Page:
At the age of two, Betty Lou Williams began to be exhibited by Ripley's Believe It or Not. While still a teenager, she had become quite wealthy. Betty Lou put all 11 of her siblings through college, and bought her parents a 260 acre farm, cash money.
Betty Lou Williams was known as a fine, generous person. Perhaps too generous, as her fiancé ran off with most of her money and disappeared. She died soon after, officially of asthma, but of a broken heart according to her friends.
Betty Lou had lived her 23 years with a parasitic twin embedded in her torso. Its head was literally in her torso, with two legs and one arm protruding.
Lobster Boy (Grady Stiles) is a strange case. Grady Stiles was 6th in a line stretching back to at least 1805 of men born with claws for fingers and toes—ectrodactyly. He was a murderer, and he was murdered.
The father of Lobster Boy starred in a carnival freak show, and incorporated his two children into the act as the Lobster Family. All of the Stiles family resided in Gibsonton, Florida, home to more former circus and carnival sideshow freaks than anyplace else in the world.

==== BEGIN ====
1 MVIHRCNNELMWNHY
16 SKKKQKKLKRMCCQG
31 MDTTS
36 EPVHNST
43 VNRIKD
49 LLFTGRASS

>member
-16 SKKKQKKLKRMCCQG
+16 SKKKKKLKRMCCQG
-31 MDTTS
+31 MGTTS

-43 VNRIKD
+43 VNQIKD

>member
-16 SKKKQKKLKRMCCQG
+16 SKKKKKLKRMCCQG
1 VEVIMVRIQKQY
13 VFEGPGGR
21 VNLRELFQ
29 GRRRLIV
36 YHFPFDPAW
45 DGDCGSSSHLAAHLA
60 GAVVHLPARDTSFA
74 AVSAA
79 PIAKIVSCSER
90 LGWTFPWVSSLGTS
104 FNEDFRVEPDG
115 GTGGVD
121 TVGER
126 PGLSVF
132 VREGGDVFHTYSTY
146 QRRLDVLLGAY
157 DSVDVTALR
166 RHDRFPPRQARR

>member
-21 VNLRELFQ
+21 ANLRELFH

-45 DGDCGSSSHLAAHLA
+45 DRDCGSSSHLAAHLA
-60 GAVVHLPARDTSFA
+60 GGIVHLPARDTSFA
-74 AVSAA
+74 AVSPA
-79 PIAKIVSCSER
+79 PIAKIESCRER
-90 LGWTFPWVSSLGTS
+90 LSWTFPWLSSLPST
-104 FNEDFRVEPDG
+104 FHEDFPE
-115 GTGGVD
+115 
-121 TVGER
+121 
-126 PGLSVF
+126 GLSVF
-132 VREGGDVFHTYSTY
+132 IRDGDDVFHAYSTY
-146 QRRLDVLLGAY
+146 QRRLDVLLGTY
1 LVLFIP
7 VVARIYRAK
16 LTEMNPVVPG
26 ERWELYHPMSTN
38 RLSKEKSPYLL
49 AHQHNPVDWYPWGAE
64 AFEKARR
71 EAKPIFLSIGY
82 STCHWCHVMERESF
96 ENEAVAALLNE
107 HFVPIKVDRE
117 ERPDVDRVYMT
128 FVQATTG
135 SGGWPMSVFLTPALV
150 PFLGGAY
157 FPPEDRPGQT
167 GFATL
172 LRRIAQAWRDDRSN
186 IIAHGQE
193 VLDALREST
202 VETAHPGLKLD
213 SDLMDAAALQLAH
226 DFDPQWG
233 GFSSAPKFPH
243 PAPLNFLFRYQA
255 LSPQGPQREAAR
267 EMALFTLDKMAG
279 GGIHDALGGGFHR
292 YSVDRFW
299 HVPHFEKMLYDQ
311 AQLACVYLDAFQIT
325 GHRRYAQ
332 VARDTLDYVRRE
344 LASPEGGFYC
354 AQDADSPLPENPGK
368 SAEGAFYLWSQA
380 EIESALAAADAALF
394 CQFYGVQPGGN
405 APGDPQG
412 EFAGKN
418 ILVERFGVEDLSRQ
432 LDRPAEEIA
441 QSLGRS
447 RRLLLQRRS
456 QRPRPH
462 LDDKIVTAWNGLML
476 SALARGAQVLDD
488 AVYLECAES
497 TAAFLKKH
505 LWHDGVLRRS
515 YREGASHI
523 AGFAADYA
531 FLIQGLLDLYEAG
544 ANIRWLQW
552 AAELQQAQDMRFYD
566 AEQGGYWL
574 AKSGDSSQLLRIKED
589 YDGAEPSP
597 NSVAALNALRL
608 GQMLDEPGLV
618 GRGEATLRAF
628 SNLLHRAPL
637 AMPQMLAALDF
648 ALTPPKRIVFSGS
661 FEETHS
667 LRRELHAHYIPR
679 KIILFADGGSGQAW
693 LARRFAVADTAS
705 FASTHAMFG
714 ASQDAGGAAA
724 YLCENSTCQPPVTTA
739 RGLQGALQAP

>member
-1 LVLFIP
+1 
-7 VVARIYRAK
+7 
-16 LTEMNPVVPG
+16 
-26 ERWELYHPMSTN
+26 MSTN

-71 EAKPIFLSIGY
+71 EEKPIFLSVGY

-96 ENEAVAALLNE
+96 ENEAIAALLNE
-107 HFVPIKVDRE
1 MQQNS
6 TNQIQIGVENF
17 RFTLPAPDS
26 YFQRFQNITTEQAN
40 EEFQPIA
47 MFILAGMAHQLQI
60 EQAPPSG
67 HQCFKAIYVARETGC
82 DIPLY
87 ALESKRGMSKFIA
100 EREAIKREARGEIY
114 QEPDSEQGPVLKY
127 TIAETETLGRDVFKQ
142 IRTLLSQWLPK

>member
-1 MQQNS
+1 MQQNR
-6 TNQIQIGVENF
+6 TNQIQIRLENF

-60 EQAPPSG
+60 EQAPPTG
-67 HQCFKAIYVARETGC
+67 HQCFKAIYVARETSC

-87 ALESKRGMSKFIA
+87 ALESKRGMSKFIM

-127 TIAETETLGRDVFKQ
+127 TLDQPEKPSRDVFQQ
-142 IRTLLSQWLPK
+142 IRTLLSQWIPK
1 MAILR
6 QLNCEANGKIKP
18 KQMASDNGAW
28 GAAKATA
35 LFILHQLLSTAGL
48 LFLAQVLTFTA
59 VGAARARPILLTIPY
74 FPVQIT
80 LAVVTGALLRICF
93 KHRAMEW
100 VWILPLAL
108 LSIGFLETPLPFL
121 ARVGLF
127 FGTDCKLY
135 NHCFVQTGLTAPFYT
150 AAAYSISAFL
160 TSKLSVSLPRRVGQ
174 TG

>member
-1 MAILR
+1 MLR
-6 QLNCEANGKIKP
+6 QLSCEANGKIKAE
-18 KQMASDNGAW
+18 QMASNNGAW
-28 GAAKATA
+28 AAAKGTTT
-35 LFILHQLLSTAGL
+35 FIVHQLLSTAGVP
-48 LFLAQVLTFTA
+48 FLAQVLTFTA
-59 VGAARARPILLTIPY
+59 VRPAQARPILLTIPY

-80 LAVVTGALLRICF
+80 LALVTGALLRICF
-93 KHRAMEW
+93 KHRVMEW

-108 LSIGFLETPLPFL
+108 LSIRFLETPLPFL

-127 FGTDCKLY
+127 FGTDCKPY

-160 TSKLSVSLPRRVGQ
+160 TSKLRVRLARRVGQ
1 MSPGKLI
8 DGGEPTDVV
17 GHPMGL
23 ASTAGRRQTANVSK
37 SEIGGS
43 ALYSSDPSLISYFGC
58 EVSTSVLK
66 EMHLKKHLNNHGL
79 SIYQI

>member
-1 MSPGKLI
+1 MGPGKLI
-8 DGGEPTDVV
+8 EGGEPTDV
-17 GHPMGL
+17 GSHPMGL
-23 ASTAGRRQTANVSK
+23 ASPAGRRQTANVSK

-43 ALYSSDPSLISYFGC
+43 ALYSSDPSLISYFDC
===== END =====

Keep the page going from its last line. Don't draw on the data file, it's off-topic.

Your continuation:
Grady Stiles (1937-1992) aka Lobster Boy was an abusive alcoholic with a hot temper. Unable to walk, he possessed incredible upper body strength. Of his four children, two also have claws. In 1978, on the eve of his daughter's wedding, Lobster Boy shot and killed her husband-to-be. He confessed but received no jail time as no facilities were deemed appropriate for a man with his disabilities. In 1992, the wife of Lobster Boy hired a hit man who shot and killed Grady Stiles. He got 27 years in prison—serving as catcher for the cell block.
Progressive thinkers ended the human freak shows of yesteryear. As usual, they favored politically correct conformity to their ideas by all citizens, as opposed to liberty and freedom for people to choose for themselves.
The human freaks in these shows enjoyed being in show business—who doesn't? Many of them grew wealthy and enjoyed a rich social life. In reading about their lives, one is struck by how much they valued the "family" of performers they traveled with—and how much they missed this atmosphere of loving friends when it was over.
Instead of the dignity of earning their own way in the world—which every person had to do before the welfare state; there were no layabouts in those days—all of them became wards of the progressive state. They were reduced to lonely lives with no social life, no crowds cheering, living off of government checks in squalor.